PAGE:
FYI the entire time I was conducting the interview, I was under the impression that Scott had a degree in Computer Science and considered himself to be an engineer. I wouldn’t have asked many of these questions as such if I had known he didn’t have that degree — in CS you learn about “architecture” which is what he was discussing in the pre-interview which you will hear. I would have instead asked “How does a guy with an accounting degree get the technology right? How does he possibly understand it? How can he possibly have the technology vision?”

In this case, it was sufficiently important that I had it in my written interview questions — it was not an afterthought.


As a professor in a business school — who has also taught in computer science — I knew it was highly unusual to have someone with degrees in both accounting and computer science. Typically, these are two very different kinds of people — it would be a very unusual credential to have, and I immediately noticed it.

This multiple major combination would also lift a person above other resumes immediately, as you don’t see the combination. It would be a highly [sought] after combo-combination in any high-tech field which relates to finance and which requires that new technology be developed to uniquely create the business opportunity. It follows Scott’s career path, including CIO. One presumes a chief information officer to know about technology architectures and software risk — something he would definitely have background in with a computer science degree … but he doesn’t have one. (Remember in the run-up to the interview, even Scott was talking about the difficulty of finding people who could imagine the architecture?)

And, lastly:

I’m always a stickler about a person’s biography — here’s from my “Media Information” section on technation.com.

Under “Basic Steps to Booking Tech Nation Guests:”

“Essential in the materials to be submitted is a detailed biography of the proposed guest or guests, identifying relevant experience and education.”

Here’s the complete link: http://www.technation.com/pages/media.html

“A detailed biography of the guest is essential. Traceable credentials are a must.”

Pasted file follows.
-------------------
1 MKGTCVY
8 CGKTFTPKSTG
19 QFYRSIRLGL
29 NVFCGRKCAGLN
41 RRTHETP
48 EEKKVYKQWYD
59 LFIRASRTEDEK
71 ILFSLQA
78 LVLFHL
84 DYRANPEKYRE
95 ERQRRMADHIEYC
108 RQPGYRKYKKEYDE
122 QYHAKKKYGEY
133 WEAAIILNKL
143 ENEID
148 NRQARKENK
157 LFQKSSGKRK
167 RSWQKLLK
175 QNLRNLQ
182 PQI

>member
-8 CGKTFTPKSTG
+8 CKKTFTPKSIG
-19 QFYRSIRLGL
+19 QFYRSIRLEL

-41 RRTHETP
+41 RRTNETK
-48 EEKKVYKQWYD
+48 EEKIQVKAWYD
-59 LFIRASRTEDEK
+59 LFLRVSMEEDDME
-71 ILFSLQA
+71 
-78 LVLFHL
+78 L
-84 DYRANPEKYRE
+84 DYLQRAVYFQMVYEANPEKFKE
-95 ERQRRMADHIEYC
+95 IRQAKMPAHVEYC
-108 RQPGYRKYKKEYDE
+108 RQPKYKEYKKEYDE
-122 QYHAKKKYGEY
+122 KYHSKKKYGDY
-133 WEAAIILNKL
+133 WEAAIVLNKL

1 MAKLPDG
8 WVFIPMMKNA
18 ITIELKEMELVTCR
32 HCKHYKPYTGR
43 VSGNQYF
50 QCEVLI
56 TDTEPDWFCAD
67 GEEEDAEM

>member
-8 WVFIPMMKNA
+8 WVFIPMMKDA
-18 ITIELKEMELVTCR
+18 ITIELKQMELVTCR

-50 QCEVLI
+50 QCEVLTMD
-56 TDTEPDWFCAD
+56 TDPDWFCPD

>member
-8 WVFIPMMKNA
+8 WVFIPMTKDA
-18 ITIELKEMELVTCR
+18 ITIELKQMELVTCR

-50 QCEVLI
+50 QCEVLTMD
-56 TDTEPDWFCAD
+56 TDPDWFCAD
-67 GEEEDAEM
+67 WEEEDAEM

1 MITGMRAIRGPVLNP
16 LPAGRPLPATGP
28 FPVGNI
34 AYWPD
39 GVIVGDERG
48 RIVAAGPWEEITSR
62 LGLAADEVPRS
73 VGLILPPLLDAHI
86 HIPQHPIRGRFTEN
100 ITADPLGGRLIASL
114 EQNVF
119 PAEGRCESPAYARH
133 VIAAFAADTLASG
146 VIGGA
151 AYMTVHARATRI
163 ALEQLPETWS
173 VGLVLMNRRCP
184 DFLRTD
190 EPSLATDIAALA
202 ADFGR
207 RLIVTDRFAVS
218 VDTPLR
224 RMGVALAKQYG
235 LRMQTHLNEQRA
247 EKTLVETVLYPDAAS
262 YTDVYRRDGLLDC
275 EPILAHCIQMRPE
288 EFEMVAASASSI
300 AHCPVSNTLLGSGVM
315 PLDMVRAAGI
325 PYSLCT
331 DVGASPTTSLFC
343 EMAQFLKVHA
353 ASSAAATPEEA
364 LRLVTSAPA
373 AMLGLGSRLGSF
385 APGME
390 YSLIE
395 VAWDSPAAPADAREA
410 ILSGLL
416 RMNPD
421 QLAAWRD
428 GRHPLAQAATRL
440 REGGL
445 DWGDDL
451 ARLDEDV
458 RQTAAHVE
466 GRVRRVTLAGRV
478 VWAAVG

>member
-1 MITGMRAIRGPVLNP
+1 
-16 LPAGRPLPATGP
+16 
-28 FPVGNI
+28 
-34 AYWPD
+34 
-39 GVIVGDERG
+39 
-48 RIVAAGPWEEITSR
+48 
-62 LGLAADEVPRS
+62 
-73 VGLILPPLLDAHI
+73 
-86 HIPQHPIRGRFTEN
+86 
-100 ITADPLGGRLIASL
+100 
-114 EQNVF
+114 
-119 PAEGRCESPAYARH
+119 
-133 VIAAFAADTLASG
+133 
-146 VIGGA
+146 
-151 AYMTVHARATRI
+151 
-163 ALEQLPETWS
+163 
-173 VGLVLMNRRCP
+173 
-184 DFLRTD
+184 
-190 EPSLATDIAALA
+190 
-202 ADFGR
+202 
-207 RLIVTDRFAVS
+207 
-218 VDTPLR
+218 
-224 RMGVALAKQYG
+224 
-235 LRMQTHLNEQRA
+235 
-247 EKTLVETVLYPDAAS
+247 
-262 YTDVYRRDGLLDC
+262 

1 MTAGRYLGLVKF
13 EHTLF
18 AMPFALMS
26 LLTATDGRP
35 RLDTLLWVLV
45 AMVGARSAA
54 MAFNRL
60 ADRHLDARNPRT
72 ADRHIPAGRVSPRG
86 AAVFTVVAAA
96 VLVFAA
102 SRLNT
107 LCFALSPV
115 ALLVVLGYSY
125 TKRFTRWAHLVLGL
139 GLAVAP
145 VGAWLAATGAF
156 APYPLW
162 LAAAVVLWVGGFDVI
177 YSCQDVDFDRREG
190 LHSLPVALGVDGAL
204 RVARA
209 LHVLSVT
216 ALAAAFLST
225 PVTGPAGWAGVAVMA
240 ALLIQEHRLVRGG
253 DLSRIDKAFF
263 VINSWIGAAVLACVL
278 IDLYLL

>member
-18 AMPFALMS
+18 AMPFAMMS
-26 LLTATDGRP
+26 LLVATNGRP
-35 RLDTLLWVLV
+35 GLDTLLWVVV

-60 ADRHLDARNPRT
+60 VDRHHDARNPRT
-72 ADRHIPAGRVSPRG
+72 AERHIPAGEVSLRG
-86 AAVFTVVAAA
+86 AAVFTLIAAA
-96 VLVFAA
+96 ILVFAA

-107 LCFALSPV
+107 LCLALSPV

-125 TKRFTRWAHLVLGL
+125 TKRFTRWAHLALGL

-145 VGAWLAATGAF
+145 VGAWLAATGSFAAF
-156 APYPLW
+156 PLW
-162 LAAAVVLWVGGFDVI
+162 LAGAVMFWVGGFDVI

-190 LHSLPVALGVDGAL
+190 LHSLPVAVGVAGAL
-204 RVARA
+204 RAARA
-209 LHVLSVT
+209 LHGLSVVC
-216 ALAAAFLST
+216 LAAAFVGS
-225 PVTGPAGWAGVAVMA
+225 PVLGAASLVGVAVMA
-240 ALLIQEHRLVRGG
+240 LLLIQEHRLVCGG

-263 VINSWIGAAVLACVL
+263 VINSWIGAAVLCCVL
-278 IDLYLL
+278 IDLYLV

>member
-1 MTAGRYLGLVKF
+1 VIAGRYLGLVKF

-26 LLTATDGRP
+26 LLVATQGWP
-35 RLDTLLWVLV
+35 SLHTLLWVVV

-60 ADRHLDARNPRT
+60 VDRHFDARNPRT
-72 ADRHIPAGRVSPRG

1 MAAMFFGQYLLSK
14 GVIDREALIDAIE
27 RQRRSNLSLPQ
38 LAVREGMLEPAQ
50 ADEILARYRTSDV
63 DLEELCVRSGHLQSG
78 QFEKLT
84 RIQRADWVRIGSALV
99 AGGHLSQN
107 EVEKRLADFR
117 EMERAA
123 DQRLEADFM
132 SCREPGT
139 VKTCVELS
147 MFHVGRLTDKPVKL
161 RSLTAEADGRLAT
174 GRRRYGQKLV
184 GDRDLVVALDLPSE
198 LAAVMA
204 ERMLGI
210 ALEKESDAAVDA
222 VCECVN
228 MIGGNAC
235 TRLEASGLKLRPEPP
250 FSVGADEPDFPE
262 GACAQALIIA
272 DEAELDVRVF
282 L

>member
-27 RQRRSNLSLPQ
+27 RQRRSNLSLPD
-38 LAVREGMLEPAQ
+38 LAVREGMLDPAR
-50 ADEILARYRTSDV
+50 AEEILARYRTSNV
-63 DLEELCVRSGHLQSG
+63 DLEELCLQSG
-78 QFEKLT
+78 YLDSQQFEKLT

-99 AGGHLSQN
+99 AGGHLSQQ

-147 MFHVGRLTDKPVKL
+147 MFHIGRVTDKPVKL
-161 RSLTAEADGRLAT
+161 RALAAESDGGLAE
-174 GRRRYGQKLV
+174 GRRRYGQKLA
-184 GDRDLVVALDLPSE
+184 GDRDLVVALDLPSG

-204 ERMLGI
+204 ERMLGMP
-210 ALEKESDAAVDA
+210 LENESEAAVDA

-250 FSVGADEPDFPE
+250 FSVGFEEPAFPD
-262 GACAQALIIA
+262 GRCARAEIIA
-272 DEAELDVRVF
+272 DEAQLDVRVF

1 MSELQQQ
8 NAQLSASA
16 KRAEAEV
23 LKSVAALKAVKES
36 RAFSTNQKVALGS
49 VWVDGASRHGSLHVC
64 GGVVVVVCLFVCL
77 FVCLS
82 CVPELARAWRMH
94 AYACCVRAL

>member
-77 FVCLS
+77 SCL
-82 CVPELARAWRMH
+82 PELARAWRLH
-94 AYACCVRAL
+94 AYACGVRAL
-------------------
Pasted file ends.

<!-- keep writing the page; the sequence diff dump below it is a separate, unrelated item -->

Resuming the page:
I’ve been doing this for 20 years, and it’s always relevant — especially in tech and science. It affects perspective, insight, depth of understanding, basic skills, etc. I also want to know what *they* say is relevant in the person’s official biography.

Yahoo confirmed last week that it included inaccurate information about Thompson’s academic background on its Web site and in its regulatory filings.

The admission came after activist shareholder Dan Loeb of Third Point correctly asserted that Thompson’s resume was overstated related to his education.

Yahoo first called the inclusion of the computer science degree on his bio an “inadvertent error,” but has given no other explanation as yet. Later, the Yahoo board said it was reviewing the matter and would then make appropriate disclosures afterward.

There is now an official board probe taking place.

I sent the Gunn email quotes, which are similar to the video interview I did, to a Yahoo spokeswoman. She declined comment.

Here’s Gunn talking about the circumstances of her interview with Thompson, as well as the new audio segment of them talking about computer science education, which she said flowed out of an earlier non-recorded bonding over their CS degrees. I also included the part in the actual interview where he does not deny her assertion that he had a CS degree.

Here is video interview with Gunn:

Here is new audio of Gunn and Thompson discussing CS education, just before the formal interview:

Here is the actual interview, where Thompson does not refute Gunn’s clear assertion he has a CS degree:

And here are Gunn’s interview notes from the time, too, in which she goes into why she asked Thompson the CS question directly:

_Interview-Scott Thompson


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The problem with the Billionaire Savior phase of the newspaper collapse has always been that billionaires don’t tend to like the kind of authority-questioning journalism that upsets the status quo.

— Ryan Chittum, writing in the Columbia Journalism Review about the promise of Pierre Omidyar’s new media venture with Glenn Greenwald